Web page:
Menthol [an ingredient in Vicks VapoRub, Tiger Balm and other chest rubs] is an interesting one. It does absolutely nothing to any of the objective measures of nasal airflow, but it does improve subjective ones. That’s because the nose has temperature-sensitive sensors inside that can detect air movement: menthol tricks the nose into thinking there’s a lot of airflow because it creates a cooling sensation, even when there’s absolutely no difference in airflow. A bunch of aromatic compounds such as eucalyptus and spearmint have a similar effect.
Another factor that can affect nasal congestion is posture. Your nose will be more congested when you lie down because blood pools in those vessels in the nasal structures and the mucosae [mucous membranes]. If you sleep with your head elevated on a pillow, you’ll probably have less congestion. It’s just gravity, right? If you twisted your ankle, you would want to prop it up to decrease swelling. Keeping your head up above the level of your heart is going to make your nose less inflamed and less swollen.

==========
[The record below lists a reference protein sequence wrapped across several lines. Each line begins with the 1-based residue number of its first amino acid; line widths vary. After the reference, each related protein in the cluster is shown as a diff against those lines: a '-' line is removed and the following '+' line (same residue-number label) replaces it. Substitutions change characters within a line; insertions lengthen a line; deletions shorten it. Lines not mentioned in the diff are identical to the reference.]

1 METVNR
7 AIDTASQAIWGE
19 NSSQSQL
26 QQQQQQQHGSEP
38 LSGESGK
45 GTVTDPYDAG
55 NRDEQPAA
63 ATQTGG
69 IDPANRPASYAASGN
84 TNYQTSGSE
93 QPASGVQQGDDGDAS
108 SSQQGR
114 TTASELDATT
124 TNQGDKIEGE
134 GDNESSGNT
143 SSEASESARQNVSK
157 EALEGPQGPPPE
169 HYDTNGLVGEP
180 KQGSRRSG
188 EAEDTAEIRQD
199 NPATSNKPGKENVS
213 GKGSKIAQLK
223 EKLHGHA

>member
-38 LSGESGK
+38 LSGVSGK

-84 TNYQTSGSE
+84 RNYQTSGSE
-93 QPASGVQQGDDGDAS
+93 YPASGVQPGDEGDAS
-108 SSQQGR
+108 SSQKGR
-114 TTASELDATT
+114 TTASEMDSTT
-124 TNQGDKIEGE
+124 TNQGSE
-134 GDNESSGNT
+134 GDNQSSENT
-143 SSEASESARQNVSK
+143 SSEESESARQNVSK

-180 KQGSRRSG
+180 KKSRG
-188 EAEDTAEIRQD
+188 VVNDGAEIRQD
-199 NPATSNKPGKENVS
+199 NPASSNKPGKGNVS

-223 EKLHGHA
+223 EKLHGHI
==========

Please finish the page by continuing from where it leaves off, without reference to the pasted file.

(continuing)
Do you have any parting advice for people suffering from nasal congestion?
You’re just trying to relieve your symptoms while you wait for the congestion to run its course. Start with things that are least likely to cause side effects, such as saline or chicken soup. There are over-the-counter medications that are effective and generally safe, but some people do experience side effects. If you take a medication once, and it makes you feel sleepy or jittery, just don’t take it again.
Nasal congestion only gets concerning if it becomes a persistent problem. In that case, you want to rule out other causes such as nasal polyps or tumors, and you might need a surgical procedure to open the nasal passages. Not everything is just allergies or a cold, so if doesn’t really fit that picture, see a doctor.